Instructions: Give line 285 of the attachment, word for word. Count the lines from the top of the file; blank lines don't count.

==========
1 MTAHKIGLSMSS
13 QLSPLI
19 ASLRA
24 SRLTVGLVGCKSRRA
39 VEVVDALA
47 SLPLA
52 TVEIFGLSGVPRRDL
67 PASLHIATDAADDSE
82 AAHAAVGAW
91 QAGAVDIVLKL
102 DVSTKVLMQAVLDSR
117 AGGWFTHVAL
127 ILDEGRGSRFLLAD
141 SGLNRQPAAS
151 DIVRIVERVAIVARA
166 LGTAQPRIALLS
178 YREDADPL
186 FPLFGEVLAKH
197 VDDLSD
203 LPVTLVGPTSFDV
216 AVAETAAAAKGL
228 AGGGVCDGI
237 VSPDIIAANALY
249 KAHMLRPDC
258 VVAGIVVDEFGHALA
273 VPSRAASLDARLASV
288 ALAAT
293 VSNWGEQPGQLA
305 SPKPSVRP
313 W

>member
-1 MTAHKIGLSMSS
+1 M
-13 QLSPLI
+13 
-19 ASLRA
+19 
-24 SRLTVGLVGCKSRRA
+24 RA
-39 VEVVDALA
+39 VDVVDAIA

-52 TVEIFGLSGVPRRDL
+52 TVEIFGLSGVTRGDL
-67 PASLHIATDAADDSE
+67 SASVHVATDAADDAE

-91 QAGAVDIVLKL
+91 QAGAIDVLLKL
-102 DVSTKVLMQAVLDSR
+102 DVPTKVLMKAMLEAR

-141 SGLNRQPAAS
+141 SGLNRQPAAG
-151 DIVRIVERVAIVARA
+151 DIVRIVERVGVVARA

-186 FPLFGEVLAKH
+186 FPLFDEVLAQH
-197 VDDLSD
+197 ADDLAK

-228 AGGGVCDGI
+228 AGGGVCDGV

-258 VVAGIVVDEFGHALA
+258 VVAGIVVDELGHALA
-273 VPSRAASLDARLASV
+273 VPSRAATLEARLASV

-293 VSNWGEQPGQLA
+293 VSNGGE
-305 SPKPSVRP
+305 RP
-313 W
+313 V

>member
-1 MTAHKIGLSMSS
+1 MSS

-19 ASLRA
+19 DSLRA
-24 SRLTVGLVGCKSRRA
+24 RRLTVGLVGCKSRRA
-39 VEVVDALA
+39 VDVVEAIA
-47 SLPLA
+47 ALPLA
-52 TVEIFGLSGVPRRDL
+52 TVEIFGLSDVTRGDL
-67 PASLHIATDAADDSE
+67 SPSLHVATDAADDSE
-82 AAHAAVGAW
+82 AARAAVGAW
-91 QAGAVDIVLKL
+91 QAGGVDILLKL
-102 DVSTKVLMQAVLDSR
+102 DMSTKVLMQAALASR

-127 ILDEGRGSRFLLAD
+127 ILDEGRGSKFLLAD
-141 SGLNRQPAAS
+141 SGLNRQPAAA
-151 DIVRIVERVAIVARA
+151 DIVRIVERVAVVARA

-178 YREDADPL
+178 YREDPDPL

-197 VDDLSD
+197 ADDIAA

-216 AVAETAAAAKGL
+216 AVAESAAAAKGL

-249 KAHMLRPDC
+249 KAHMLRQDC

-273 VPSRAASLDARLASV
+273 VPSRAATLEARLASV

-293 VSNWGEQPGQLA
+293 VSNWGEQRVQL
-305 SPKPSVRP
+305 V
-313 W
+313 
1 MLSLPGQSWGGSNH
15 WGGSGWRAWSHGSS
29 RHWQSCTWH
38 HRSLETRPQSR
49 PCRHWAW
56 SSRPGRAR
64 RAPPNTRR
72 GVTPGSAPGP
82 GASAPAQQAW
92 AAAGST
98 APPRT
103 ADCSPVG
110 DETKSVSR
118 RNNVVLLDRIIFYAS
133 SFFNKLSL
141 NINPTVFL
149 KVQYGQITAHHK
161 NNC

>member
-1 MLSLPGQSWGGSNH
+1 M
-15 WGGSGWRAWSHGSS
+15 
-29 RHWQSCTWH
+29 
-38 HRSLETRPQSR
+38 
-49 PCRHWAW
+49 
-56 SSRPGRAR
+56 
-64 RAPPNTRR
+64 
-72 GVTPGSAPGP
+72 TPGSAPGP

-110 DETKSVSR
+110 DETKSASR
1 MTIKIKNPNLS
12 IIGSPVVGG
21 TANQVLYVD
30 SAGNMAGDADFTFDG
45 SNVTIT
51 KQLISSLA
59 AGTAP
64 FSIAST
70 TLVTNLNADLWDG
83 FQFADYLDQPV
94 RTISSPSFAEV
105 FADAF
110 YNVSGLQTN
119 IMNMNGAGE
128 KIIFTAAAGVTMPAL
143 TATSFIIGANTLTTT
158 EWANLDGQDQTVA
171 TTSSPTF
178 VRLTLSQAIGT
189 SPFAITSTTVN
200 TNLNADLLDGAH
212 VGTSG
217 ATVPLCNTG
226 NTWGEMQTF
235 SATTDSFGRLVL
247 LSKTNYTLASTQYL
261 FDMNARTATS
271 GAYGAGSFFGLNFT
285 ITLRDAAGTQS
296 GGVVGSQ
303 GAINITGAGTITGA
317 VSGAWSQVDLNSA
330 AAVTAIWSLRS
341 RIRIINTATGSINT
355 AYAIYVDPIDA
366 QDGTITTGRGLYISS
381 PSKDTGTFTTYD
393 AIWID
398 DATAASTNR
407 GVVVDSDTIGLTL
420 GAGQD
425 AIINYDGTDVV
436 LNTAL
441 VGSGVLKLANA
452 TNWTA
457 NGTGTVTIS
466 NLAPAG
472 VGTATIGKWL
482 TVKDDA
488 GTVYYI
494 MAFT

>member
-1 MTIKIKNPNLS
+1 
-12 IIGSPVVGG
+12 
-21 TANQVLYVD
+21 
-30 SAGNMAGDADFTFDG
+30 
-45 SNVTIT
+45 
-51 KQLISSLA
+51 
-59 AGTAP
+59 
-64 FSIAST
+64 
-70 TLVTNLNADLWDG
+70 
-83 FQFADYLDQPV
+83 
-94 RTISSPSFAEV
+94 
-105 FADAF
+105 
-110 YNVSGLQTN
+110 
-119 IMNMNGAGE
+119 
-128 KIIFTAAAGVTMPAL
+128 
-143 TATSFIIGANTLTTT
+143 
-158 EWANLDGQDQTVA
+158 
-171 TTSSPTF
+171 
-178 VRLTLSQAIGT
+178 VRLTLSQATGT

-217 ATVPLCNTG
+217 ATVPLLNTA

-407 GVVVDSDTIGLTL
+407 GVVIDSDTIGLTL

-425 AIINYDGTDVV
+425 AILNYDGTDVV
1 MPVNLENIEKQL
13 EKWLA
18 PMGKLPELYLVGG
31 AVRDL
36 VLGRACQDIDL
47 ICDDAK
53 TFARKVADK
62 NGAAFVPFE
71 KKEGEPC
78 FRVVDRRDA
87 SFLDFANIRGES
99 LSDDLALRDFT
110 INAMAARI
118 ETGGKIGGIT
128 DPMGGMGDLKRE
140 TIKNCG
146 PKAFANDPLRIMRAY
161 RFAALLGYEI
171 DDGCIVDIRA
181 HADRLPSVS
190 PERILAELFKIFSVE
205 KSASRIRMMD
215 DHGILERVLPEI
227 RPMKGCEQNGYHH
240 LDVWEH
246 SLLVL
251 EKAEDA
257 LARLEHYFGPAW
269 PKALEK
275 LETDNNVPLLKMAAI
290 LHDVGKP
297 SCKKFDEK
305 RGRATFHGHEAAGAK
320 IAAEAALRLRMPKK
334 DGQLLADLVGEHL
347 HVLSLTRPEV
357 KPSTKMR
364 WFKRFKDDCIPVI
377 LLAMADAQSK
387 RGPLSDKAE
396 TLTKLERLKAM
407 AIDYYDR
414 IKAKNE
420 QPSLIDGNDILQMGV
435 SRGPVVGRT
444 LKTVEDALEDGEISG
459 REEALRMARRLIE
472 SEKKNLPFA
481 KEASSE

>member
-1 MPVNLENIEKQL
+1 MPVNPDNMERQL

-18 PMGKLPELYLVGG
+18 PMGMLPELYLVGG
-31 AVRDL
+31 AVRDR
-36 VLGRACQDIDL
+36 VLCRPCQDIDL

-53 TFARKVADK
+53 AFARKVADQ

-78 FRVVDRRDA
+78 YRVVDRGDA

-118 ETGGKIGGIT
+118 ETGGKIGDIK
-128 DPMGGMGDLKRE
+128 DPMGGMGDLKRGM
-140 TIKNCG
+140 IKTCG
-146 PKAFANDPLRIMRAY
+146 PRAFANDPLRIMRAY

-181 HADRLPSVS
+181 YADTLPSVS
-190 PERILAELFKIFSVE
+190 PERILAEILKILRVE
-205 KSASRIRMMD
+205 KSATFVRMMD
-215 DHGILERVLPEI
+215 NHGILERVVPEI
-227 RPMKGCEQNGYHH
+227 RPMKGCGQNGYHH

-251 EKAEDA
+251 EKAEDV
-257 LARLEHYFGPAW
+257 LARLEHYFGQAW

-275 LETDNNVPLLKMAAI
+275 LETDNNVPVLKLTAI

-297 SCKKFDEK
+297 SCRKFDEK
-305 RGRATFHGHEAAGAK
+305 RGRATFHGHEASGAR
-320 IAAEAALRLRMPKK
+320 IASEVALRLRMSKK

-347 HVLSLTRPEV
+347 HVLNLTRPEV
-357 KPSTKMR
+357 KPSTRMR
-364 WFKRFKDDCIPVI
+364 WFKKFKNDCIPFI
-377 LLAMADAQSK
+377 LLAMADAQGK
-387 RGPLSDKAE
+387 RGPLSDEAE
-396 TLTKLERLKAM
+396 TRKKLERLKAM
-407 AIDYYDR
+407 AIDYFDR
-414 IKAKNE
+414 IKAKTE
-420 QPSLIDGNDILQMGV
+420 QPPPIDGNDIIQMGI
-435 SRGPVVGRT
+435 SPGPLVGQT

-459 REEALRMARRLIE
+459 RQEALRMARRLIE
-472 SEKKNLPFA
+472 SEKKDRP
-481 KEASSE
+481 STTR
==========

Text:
387 RGPLSDKAE